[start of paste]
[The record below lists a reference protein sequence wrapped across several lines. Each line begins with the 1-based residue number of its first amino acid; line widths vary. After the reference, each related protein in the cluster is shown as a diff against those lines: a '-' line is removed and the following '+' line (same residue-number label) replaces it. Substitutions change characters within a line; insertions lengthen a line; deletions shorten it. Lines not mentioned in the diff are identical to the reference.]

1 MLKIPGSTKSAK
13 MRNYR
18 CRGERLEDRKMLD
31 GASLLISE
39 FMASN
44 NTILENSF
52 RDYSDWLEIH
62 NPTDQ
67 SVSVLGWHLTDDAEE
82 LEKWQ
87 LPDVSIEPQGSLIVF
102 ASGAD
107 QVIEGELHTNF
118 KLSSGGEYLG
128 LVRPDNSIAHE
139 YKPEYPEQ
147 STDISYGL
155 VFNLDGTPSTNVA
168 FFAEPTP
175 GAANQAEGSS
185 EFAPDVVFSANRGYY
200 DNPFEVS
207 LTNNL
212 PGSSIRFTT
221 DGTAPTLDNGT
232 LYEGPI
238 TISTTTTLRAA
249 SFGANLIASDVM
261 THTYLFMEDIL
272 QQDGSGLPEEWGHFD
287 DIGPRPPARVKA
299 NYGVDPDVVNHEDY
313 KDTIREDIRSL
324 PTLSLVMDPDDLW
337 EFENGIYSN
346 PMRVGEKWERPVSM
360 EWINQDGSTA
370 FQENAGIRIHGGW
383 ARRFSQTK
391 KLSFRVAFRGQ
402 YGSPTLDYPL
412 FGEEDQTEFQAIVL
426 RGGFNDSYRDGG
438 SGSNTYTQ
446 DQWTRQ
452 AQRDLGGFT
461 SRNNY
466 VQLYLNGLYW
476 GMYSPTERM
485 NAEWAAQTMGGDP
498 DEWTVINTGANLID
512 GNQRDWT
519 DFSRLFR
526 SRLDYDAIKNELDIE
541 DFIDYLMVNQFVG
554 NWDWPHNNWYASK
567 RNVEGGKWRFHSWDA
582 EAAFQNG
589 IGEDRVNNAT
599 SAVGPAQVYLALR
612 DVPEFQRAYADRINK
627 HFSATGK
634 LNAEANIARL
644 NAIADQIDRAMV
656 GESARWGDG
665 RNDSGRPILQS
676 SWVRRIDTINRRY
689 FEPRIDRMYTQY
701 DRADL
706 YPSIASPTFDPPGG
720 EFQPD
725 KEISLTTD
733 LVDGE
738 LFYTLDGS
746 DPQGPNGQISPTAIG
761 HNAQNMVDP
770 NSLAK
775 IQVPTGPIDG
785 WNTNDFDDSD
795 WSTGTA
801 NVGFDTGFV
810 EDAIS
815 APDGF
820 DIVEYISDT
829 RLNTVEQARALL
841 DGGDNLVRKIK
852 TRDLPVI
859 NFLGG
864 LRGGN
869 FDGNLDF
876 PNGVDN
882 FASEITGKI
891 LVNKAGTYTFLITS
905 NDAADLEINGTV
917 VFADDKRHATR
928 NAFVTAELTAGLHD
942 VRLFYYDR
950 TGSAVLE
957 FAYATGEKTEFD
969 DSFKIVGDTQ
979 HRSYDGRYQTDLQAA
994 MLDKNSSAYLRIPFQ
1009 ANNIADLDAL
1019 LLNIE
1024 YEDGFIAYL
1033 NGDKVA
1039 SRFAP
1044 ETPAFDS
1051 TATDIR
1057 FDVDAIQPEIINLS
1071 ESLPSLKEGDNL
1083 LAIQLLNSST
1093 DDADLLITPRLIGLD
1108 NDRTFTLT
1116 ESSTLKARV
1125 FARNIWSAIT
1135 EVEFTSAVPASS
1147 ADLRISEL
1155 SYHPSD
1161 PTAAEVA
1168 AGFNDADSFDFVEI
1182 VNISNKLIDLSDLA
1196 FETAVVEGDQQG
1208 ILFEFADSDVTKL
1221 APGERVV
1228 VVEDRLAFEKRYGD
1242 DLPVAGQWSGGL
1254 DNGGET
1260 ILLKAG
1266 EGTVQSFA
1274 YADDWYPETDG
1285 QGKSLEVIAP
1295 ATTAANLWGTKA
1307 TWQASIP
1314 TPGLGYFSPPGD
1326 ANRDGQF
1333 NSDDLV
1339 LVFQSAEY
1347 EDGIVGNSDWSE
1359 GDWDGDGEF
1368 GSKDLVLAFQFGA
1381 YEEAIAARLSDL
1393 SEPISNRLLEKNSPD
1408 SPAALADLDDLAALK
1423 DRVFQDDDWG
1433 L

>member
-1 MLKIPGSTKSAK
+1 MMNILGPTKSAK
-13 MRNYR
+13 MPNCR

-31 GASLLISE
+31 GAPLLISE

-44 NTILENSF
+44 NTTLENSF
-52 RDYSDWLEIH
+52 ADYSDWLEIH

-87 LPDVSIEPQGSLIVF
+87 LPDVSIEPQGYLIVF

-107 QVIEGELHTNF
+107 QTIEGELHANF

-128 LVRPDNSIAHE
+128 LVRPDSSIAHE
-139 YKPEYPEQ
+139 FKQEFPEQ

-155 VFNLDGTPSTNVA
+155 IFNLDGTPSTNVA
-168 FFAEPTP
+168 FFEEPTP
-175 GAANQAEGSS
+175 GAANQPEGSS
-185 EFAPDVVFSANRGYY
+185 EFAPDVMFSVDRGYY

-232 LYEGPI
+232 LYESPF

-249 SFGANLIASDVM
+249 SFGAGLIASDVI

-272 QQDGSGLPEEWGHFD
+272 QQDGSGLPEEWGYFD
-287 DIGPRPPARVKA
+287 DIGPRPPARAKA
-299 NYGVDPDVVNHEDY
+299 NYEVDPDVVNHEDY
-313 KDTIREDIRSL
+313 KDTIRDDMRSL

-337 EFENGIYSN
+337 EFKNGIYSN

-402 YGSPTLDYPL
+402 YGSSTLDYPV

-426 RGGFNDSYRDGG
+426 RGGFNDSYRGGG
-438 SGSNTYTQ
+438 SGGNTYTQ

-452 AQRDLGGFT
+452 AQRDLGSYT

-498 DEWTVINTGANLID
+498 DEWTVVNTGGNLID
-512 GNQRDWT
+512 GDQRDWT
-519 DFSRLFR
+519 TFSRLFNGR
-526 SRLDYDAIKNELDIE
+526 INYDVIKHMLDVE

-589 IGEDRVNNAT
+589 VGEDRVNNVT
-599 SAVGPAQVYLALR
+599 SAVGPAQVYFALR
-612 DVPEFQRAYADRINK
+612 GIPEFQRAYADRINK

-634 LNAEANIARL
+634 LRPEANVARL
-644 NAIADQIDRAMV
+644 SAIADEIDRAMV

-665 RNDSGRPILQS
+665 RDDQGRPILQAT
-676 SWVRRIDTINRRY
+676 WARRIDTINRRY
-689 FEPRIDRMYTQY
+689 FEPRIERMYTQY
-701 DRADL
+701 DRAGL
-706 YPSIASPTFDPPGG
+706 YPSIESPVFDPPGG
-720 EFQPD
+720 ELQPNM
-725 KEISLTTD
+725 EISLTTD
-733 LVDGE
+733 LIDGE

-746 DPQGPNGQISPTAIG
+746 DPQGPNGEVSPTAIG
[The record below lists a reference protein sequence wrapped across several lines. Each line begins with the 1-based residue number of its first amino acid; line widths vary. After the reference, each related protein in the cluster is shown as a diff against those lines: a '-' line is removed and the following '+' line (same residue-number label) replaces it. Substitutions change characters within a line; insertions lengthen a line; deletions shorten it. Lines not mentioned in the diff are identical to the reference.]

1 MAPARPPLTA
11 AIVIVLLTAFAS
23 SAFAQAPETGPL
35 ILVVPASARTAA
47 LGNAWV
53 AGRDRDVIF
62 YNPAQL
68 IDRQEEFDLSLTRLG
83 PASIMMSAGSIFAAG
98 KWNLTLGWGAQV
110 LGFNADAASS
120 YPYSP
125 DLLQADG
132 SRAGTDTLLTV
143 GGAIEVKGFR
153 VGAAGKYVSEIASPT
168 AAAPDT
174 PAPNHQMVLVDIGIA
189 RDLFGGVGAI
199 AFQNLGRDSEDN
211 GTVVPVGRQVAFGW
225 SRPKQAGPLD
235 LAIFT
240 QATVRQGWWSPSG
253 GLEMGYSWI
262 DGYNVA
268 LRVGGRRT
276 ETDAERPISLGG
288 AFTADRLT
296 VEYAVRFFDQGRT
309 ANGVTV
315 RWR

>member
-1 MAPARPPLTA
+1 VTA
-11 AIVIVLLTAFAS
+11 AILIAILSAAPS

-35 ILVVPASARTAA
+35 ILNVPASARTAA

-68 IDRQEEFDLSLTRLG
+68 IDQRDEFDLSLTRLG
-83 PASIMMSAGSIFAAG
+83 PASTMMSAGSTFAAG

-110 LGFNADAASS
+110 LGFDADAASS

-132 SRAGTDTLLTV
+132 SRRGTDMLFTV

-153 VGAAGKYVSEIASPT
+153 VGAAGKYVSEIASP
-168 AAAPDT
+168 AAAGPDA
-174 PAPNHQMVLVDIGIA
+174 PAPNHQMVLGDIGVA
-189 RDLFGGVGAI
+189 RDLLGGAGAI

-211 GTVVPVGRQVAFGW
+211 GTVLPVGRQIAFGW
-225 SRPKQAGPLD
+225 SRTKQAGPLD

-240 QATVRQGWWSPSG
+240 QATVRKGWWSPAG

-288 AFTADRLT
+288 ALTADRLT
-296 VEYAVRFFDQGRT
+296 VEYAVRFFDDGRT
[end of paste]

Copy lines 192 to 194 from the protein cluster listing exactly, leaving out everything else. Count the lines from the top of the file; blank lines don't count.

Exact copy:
+426 RGGFNDSYRGGG
-438 SGSNTYTQ
+438 SGGNTYTQ